Police crime scene tape marks off the home of South African "Blade Runner" Oscar Pistorius in Pretoria February 14, 2013. (Andrea Ettwein/Reuters)
It was a rather unsolicited response when advocate Barry Roux asked Van Rensburg why he retired from the South African Police Service (SAPS) after 29 years on the force. Van Rensburg dismissed allegations that he had turned in his badge last December following overwhelming pressure over the case’s poorly-handled crime scene. Many of those watching the trial brushed this last bit off, while others commented on the randomness of the statement and its lack of pertinence to the issue at hand, but the very nature of Van Rensburg’s answer—his hunched posture, the brief flash of a smile after hours of stone-faced testimony—were all indicative of a very human moment from a man who, up until then, had looked (for lack of better word) tired.
Working 30 years in a system that is understaffed, overworked, underpaid and rife with corruption would be taxing on anyone, particularly when the job involves a day-to-day battle between a deeply-flawed establishment on one hand and the myriad perpetrators who keepSouth Africa in the top tier of the highest crime ratesin the world on the other. It’s no secret that the SAPS is desperately lacking in manpower: The monthly ratio of police officers assigned to rape cases is five to 150, and that’s before you begin to factor in the daily murders, burglaries and gang altercations. But what’s more disturbing is that 1,448 of all serving police officers are convicted criminals themselves, according to a report published last year, and 157,470 that have allegedly been involved in some sort of criminal activity. That number presumably includes the two police commissioners that had been convicted and dismissed on corruption charges within a three-year period, and it almost definitely includes Hilton Botha, the case’s now infamous former lead detective, who was relieved of his position not only because he singlehandedly nearly sabotaged the entire case by trudging over the crime scene without following protocol, but because it was later revealed that he faces a few charges of his own, namely seven counts of attempted murder.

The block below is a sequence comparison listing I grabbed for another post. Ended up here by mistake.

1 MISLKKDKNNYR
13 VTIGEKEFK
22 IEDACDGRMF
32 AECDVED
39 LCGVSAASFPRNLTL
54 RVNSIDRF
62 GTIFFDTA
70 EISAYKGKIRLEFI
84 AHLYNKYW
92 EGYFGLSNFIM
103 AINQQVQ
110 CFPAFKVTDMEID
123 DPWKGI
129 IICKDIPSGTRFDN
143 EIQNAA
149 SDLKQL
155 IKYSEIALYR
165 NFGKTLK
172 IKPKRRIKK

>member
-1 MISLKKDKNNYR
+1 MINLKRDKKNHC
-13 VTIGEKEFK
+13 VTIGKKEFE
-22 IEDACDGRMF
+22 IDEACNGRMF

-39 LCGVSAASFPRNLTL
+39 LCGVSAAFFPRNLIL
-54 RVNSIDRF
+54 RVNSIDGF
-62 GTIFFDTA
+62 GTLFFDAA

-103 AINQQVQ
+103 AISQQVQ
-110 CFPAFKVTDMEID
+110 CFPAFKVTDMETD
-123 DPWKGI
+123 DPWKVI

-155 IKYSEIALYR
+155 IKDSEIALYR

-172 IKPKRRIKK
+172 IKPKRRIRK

This is the other possible reason for Van Rensburg‘sseemingly demoralized demeanor. The past three days in the North Gauteng High Court have presented a merciless roasting of the forensic and investigative teams’ spectacularly embarrassing management of the crime scene, providing one of the more opportune moments for a very opportunistic Barry Roux to undermine the prosecution. The state’s decision not to call Botha as a witness (although this is still to be decided) has meant that Van Rensburg spent much of the day taking the brunt of Botha’s failings. He was also forced to explain numerous inconsistencies between the affidavits of Botha, CaptainMaluleke (another officer on the scene) and his own, like why Van Rensburg claimed to be the first officer to arrive when Maluleke insisted to have been present beforehand.
In fact, Van Rensburg had a lot of explaining to do: Why did the firearms expert handle Pistorius’s 9mm Taurus Parabellum without gloves? Why were pieces of the bathroom door missing after being taken away for analysis? Why had Van Rensburg opted to keep the bathroom door in his office instead of under regular police custody? What happened to the two watches, worth an estimated $5,000—$10,000, that went missing from Pistorius’s collection?
There were other salient questions that came to light during his testimony, for example, why were Steenkamp’s ‘plakkies’ (sandals) and overnight bag situated on the left-hand side of the bed if Pistorius he had slept on that side as he claimed in his statement? Why did the police find Steenkamp’s cellphone in the bathroom if she only got up briefly to go to toilet? And did Botha and the rest of the team actually cause any real damage to the investigation through their foolish albeit presumably unintentional actions?
The grilling followed two days of meticulous, often mind-numbingly tedious questioning from the defense so as to weed out irregularities and perhaps distract the court from what is quickly becoming a less-than-favorable perception of the former sports icon.
We’re morbidly consumed with the lack of answers in Flight 370’s disappearance, as we are with all unsolved disappearances and crimes. Why our brains can’t handle cold cases.
What happened to Malaysia Flight 370? Did it veer off course? Was it hijacked? Could a meteor have hit it?
Nguyen Huy Kham/Reuters